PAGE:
Galilee Blockade targets contractor over Adani

Bill Ryan at the protest. Photo: Galilee Blockade
Saturday, May 20, 2017

Ninety-five year old Bill Ryan was one of about 15 protesters from the Galilee Blockade group who tried to meet mining contractor Downer’s chief executive Grant Fenn on May 16. Their aim was to encourage Downer to pull out of the Adani coal mine.

As Adani’s “preferred contractor”, Downer has $2 billion plans to build and run the Carmichael mine. But Downer’s “letters of award” do not become enforceable contracts until Adani reaches financial closure. There is still time for them to pull out.

If the campaign manages to persuade Downer to cancel this contract, Adani will have to find another Australian company of similar size and speciality to build and run their mine. Any possible candidates will know direct action forced Downer out and the same thing will happen to them.

Bill, a legally blind World War II veteran, said Australia’s future depends on winning the battle against the giant coal mines proposed by Adani and other miners in Queensland's Galilee Basin.

“If we don't put a stop to these megamines … we’ll end up with a great catastrophe for Australia.”

But the group did not meet Fenn. Forewarned of the protest, Downer's offices were largely empty, with both staff and executives “working” off site. Downer locked down its Brisbane headquarters as well. It seems you can close multiple workplaces with 15 people and a Facebook event.

Undeterred, Bill and others tried to access the floor where Downer executives work. After Bill forced the issue an executive came out and talked to Bill and Galilee Blockade spokesperson Ben Pennings for 20 minutes.

Bill pressed the urgency of climate change and his concern for his children, grandchildren and great grandchildren. Pennings outlined why Downer will be targeted with direct action by a passionate environment movement, escalating over time in locations all around the country.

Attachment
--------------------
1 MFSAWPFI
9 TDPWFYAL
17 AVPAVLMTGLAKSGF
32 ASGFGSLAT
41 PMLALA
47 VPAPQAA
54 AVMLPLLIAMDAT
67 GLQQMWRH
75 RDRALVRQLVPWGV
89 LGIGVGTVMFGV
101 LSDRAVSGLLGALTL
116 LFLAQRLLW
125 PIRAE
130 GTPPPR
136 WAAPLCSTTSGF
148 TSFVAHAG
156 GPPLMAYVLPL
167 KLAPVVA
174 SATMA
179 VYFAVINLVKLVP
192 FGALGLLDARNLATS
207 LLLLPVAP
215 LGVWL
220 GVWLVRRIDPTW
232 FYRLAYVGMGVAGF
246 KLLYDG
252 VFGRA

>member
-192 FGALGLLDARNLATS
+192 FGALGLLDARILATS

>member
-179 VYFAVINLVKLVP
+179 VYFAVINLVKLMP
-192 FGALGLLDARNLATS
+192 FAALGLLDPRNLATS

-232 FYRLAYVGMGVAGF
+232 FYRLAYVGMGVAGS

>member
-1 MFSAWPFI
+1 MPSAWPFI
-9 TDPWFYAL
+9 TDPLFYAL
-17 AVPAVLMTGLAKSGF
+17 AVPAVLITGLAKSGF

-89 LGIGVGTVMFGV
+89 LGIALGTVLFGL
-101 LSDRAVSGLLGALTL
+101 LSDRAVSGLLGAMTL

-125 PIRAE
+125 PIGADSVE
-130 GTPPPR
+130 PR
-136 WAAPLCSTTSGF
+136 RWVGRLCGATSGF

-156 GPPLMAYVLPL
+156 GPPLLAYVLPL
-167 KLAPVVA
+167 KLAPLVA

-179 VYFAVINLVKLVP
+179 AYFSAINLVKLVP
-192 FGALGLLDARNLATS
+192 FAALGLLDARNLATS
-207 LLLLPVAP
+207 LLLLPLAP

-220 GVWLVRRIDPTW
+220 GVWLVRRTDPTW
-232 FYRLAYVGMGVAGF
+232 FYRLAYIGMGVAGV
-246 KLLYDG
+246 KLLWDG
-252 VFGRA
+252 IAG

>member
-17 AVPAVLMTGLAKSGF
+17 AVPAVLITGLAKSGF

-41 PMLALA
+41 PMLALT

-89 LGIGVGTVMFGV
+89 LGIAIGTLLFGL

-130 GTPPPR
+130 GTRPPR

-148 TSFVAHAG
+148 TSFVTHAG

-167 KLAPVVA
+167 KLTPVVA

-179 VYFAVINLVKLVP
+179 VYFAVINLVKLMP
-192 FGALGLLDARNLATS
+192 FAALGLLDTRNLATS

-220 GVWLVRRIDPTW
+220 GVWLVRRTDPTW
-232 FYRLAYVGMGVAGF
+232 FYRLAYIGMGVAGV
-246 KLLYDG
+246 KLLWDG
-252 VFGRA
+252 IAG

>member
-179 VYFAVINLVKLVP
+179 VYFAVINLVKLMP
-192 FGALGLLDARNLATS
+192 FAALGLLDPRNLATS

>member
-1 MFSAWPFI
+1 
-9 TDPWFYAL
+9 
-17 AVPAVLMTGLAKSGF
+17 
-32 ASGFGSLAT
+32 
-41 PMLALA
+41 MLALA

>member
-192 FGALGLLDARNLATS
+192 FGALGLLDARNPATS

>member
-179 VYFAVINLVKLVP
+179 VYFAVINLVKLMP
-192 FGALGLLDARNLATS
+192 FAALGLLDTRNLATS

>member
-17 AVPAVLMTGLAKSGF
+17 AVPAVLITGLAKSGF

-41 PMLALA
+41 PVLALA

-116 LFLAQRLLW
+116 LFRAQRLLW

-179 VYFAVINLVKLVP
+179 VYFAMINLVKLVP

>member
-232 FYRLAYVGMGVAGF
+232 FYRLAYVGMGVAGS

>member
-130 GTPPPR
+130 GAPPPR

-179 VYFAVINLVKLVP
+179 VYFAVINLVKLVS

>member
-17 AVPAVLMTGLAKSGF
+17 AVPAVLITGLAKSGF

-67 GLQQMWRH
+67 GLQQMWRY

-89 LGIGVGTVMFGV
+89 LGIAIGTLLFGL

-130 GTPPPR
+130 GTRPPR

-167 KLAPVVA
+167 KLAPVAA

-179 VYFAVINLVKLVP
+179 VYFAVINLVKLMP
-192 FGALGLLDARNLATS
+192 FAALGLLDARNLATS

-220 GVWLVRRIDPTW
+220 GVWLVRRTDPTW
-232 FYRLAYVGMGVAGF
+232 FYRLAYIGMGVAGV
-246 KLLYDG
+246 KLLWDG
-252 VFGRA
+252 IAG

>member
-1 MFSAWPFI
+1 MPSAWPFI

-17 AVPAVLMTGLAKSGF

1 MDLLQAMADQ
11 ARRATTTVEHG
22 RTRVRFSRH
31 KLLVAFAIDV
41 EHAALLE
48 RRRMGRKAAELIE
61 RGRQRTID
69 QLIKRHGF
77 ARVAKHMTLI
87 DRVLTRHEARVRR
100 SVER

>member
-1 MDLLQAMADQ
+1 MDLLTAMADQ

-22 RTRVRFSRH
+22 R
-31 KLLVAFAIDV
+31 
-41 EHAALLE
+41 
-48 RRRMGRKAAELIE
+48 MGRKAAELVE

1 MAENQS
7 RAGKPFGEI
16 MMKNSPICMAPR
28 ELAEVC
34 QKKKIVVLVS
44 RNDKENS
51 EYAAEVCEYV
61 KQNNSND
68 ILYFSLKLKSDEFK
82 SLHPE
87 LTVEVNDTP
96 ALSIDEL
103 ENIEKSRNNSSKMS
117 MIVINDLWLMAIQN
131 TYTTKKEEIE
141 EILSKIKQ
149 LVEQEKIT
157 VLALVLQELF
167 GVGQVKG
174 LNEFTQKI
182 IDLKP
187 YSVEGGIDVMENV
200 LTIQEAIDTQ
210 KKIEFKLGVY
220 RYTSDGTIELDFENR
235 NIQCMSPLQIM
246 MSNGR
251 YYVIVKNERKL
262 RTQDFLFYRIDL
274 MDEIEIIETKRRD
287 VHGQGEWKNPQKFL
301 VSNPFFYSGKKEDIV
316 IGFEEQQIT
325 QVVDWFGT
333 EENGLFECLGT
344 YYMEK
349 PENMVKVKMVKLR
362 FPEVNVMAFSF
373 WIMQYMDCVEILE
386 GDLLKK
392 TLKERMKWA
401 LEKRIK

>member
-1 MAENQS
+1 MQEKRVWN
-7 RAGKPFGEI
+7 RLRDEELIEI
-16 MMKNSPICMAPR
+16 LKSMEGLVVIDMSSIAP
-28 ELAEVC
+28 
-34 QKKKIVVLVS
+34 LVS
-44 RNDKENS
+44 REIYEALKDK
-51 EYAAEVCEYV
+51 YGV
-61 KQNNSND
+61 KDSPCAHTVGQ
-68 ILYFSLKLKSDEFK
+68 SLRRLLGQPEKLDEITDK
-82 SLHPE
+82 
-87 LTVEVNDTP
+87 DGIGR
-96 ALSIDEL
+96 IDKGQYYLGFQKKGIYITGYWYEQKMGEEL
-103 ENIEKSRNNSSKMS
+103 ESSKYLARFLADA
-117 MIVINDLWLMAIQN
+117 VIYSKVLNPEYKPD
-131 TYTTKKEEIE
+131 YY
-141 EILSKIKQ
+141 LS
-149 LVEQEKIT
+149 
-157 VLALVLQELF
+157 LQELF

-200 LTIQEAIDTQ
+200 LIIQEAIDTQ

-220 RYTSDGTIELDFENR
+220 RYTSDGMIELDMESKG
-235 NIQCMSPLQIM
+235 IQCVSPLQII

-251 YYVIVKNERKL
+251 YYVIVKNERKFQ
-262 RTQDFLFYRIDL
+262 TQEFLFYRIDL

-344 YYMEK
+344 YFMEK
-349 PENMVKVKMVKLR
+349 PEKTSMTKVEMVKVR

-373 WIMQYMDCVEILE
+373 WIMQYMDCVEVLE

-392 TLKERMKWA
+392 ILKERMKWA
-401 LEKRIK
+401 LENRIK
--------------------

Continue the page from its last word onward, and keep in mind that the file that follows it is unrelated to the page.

Asked what would happen if Downer got out of bed with Adani, the executive said no jobs would be lost but profits could be threatened.

Bill was not impressed. “I know you've got to fight against things that are not right,” he said. “It’s a beautiful country and we can’t allow it to be damaged any more by outdated industries such as fossil fuels.” 

Pennings said the aim of this protest and others planned against Downer was to show “it’s worth their while to get out of bed with Adani”.

Bill, the oldest known person to ever be arrested in Australia, has previously been arrested for obstructing coal trains “on a number of occasions”. He said non-violent direct action was needed because companies “take no notice otherwise”.

“We know we have the people with us and I’ll continue as long as I can push my walker around,” he said.

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